A tiered approach is the best defense

By Thomas Gourgeon, Head of International Operations, Orange Cyberdefense

To really tackle the whole cyber threat landscape I think needs a specific approach. What I call a four tier approach. 

The first layer is the basics. It's important to get the basics right and by this I mean user awareness ─ making sure staff are aware of what security threats are out there, such as phishing, social engineering, or impersonation fraud. That’s the basics.

The second layer is reactive. It's about firewalls, it's about proxies, it's about identity and access management technologies that have been out there for the last 10 years.

Governance

It’s also important to make sure that you can segregate within your infrastructure to make sure that when you're contaminated on one end of your infrastructure, it doesn’t propagate through the rest.

But first you need to have good security governance in place to make sure that you have somebody within your organization who's in charge of security, who has a budget and who has a say on the conduct of the business. When you get this right, you can put in place a proper reactive defense line.

To really tackle the whole cyber threat landscape I think needs a specific approach. What I call a four tier approach.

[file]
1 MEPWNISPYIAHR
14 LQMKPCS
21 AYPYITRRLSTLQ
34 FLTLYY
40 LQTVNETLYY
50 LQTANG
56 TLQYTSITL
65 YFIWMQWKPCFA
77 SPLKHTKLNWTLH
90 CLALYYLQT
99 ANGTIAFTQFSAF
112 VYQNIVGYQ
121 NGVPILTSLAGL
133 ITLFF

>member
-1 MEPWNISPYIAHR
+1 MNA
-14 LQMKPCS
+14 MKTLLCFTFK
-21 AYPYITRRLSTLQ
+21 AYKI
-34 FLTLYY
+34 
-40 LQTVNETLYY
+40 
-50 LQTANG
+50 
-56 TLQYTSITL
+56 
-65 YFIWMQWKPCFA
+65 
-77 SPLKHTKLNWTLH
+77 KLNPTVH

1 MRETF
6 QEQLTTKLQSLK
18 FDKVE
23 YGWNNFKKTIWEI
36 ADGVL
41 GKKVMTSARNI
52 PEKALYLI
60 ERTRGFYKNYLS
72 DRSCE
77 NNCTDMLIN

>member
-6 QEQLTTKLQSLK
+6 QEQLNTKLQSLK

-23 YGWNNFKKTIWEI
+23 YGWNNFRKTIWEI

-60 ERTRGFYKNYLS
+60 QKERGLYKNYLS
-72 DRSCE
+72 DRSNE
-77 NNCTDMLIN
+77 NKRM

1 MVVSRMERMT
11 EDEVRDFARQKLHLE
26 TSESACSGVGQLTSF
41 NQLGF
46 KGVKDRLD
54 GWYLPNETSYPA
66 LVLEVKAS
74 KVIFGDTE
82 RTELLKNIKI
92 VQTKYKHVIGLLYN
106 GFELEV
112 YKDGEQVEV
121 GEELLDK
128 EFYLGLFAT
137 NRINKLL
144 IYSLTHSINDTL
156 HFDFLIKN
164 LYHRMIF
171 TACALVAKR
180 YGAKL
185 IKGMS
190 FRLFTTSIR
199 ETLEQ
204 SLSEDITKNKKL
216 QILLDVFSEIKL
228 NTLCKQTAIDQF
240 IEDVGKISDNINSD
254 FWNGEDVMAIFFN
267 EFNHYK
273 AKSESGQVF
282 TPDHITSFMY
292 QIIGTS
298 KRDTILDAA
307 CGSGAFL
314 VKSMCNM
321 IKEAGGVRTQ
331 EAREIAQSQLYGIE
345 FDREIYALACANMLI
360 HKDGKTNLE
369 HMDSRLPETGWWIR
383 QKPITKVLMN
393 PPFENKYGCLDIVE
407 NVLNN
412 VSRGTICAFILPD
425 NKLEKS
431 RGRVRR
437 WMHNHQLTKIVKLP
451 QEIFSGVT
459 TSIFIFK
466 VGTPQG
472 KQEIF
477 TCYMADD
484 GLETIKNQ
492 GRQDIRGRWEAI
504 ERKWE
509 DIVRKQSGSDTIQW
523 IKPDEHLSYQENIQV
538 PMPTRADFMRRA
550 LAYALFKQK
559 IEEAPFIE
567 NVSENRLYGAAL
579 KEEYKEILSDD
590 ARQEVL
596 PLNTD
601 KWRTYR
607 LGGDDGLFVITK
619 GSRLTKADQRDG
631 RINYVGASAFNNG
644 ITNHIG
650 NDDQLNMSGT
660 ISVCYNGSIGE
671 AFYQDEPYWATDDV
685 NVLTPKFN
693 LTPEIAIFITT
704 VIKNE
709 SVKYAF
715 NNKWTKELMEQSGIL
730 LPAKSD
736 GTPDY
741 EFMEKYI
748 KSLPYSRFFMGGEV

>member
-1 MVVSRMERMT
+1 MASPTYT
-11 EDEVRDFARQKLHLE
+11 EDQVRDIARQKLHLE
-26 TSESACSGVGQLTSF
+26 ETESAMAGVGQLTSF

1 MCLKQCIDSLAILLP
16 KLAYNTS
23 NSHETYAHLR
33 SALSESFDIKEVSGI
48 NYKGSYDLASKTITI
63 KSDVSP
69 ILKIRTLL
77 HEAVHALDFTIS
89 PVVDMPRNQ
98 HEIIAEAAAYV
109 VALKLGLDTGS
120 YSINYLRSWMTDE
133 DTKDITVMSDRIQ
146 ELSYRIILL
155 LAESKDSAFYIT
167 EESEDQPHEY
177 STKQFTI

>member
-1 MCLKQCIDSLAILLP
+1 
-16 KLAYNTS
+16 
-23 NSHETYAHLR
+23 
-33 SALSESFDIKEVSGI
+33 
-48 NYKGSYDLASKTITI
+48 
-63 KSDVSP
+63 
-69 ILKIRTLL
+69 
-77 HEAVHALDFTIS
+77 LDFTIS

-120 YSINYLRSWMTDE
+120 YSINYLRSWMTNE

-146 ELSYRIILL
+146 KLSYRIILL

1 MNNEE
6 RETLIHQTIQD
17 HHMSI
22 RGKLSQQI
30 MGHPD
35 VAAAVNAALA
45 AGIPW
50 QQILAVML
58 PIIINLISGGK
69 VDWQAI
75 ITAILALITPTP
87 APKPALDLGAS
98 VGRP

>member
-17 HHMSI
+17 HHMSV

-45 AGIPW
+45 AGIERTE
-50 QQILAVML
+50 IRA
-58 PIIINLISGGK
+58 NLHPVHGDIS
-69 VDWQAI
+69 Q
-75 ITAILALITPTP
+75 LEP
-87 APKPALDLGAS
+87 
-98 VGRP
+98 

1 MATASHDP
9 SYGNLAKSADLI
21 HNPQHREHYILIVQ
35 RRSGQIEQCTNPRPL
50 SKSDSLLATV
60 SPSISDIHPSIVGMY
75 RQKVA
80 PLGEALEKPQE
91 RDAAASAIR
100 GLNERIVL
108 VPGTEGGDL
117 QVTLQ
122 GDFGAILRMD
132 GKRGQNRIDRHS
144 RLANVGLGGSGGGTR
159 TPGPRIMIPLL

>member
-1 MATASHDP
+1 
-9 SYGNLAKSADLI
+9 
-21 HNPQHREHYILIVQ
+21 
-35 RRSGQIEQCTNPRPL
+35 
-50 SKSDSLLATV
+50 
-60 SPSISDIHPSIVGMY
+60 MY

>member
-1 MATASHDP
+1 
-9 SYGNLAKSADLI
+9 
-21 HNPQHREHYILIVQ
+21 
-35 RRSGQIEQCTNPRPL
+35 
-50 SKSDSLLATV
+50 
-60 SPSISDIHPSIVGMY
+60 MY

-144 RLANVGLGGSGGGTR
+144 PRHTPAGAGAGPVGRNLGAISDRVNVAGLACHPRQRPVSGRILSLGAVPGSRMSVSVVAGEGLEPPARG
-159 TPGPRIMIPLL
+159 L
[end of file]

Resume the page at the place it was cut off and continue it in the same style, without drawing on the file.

Thomas Gourgeon, Head of International Operations, Orange Cyberdefense

Proactive

The third layer is proactive. You have to go beyond reactive protection and look at what's actually happening within your infrastructure. Detection is about collecting the information that's going through your infrastructure, correlating it intelligently, and building a proper response plan which can contain the attack from spreading. And, of course, this includes building a ‘back to normal’ plan.

Predictive

The top layer is predictive. Detection and response can be too late. You've been hit. So the next step is to make sure that you are more predicative that you see what's coming along next. This is where you need threat intelligence and R&D. It is the field of security researchers.

I think that there’s a lot of learning to do and a lot of expertise needed if you want to do it right. This is why you may want to consider relying on partners rather than going down the full Do-It-Yourself route.

It’s also important as well to make sure that you have something that is not static, but is dynamic so that you can feed the learnings from each attack into all the layers of your defense system.

Subscribe to the Air Transport IT Review